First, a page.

At the heart of The Stone Angel is a story about the ways in which families sometimes foster feelings of pain, anger, confusion, and resentment rather than feelings of love and comfort. As Hagar Shipley remembers her own fractured family, and the new one she attempted to build with her husband Brampton Shipley, she is forced to confront the ways in which resentment—not love—has calibrated her relationships with her brothers, her father, her husband, and her own sons. As Hagar wrestles with pain and resentment, her son Marvin and his wife Doris struggle behind the scenes to weigh their love for the woman they both call “Mother” against the quickly-snowballing resentments they feel towards her as old age makes her more and more of a stranger to them. Ultimately, Laurence suggests that resentment and love—or “anger and tenderness”—are unavoidable and even necessary emotions within a family unit, and can coexist side-by-side.
Throughout the novel, Laurence shows time and time again how within the book’s families—both born and made—there exists a tenuously-balanced blend of love and resentment. The most profound example of love and resentment coexisting is found in the novel’s present-day timeline, set in the 1960s. As the elderly Hagar enters into steep physical and mental decline, her already-difficult relationship with her son Marvin is further strained by the fact that Marvin and his wife Doris are Hagar’s caregivers and must contend with her poor attitude, stubborn stoicism, and increasingly frequent falls and bed-wettings. The three individuals love one another more out of obligation than anything else, and harbor strong resentments towards one another that only deepen as the novel unfolds. When Doris and Marvin decide that they want to put Hagar into a nursing home to relieve the burden of caring for her from their shoulders, Hagar becomes frightened and irate. She sputters and rambles any time the nursing home comes up, and on the one occasion they take her to the facility to visit, she runs away from the main building and gives them a fright. Doris, Marvin, and Hagar are, for the majority of the novel, trapped in a horrible standoff: the more sharply Hagar declines and the greater a burden she is to her son and daughter-in-law, the more they resent her. At the same time, the more they attempt to find ways to relieve the burden and stop the vicious cycle of frustration and anger, the greater Hagar’s resentment of them grows as she begins to believe that not only do they not love her, but actively hate her.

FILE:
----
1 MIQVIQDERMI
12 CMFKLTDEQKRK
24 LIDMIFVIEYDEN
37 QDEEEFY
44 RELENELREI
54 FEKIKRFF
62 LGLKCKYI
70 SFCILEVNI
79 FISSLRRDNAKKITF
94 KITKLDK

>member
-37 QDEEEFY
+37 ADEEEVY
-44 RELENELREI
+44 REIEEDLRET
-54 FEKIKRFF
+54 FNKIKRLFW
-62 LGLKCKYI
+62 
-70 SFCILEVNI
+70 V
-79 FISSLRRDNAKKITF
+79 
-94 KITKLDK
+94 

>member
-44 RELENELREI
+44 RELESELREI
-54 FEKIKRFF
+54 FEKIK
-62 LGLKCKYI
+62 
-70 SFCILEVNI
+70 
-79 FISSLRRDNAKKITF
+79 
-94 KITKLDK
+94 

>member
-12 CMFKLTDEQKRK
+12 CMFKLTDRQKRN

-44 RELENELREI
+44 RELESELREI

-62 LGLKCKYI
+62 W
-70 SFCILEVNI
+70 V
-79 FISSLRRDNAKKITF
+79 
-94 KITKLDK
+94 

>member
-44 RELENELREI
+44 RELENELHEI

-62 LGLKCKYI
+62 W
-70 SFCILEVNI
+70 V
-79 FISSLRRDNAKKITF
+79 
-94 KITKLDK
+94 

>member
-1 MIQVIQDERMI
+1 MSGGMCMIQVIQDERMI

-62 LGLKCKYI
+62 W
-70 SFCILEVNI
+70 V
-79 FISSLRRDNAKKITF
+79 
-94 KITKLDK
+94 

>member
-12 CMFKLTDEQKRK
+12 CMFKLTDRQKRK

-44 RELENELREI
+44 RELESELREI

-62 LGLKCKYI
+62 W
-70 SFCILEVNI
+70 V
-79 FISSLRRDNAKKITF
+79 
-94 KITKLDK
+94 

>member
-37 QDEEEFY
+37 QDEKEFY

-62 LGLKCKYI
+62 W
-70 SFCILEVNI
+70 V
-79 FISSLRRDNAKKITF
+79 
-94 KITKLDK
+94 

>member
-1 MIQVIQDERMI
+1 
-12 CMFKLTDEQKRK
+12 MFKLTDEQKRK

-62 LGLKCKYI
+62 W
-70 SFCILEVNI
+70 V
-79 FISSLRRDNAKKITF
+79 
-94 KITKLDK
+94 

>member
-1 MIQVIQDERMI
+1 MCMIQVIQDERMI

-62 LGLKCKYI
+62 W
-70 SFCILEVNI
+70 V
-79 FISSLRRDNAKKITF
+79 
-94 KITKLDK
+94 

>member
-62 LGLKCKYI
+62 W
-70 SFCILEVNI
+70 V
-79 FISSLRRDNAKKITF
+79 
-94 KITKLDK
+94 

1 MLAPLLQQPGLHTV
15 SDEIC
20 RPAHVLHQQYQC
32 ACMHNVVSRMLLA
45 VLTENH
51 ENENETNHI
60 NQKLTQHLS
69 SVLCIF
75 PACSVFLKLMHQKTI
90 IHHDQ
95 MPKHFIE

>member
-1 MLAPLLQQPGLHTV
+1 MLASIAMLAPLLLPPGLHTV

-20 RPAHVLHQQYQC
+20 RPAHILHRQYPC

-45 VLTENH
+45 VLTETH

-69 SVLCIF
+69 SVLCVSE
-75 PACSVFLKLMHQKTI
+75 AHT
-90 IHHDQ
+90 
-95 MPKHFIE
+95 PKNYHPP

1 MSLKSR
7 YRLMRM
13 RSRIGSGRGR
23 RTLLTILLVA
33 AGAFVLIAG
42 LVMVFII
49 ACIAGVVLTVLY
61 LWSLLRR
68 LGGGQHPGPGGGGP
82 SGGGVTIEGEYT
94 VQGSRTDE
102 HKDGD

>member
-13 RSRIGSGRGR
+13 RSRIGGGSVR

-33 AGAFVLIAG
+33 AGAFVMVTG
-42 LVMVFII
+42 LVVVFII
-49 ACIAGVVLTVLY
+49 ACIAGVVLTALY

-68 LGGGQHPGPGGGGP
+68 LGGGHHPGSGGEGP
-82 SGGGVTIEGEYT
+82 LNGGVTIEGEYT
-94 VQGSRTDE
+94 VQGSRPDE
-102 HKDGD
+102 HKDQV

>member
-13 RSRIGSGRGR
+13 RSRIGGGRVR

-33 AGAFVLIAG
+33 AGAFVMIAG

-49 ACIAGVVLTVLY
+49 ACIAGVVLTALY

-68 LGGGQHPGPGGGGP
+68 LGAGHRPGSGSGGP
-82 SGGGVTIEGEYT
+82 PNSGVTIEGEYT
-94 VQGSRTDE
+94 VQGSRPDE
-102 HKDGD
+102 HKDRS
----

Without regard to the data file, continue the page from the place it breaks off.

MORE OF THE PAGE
Hagar’s past, too, is rife with love-hate relationships which vacillate between tenderness and resentment. Her marriage to Brampton Shipley—a bear of a man whose crass language, indifference to the opinions of others, and free-living existence on a farm at the outskirts of town all appeal to Hagar in her youth—quickly sours, and in Hagar’s description of her and her husband’s volatile relationship, Laurence shows that this dynamic has followed Hagar all her life. Hagar chose to marry her husband Bram because he represented the first time in her life that she could make a choice for herself: though he was very different from her and a little bit intimidating, she knew that choosing to marry him would provide her with the radical change in her life—and the distance from her oppressive father—that she craved. As Hagar’s relationship with Bram evolved, though, she found herself embarrassed and even disgusted by his crass behavior, his callous speech, and his rejection of societal norms. At the same time, Hagar, in the present, recalls her intense desire for the man: “his banner over me was only his own skin,” she says. Though her physical desire for her husband was intense and constant, she “never let him know,” and instead “prided [her]self upon keeping [her] pride intact.” Hagar’s twinned emotions of love and desire for—and resentment and loathing towards—her husband of many years reveals that even in the families one chooses to make or build, these two opposite but intertwined emotions often take root. Hagar eventually left Bram, unable to abide him any longer, but when she received word that he was nearing the end of his life, she rushed to be by his side and cared for him even though his brain had grown so addled by his alcohol addiction that he barely recognized her. During the final days of Bram’s life, Hagar still felt the peculiar mix of tenderness and repulsion that defined her relationship to him in her youth.